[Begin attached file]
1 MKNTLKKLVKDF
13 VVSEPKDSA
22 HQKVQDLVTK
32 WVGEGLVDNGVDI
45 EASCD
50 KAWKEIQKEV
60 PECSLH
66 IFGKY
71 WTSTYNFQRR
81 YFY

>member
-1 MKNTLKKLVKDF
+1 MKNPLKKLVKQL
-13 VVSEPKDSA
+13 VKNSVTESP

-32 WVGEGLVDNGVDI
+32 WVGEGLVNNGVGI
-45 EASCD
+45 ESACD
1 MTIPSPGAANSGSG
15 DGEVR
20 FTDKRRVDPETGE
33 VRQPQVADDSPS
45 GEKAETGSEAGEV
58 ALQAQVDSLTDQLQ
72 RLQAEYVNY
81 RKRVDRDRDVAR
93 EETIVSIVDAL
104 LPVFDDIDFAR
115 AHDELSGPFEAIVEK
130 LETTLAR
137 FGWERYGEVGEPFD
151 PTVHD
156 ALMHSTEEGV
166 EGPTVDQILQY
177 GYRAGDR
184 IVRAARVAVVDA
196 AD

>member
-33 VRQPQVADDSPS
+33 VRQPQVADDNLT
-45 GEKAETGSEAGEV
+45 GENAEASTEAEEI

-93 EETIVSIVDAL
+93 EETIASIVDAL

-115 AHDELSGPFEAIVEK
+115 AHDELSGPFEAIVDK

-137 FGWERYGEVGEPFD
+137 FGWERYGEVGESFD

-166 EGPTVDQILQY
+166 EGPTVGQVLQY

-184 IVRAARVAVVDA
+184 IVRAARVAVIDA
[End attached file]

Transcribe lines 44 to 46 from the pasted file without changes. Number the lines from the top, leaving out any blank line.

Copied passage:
-93 EETIVSIVDAL
+93 EETIASIVDAL

-115 AHDELSGPFEAIVEK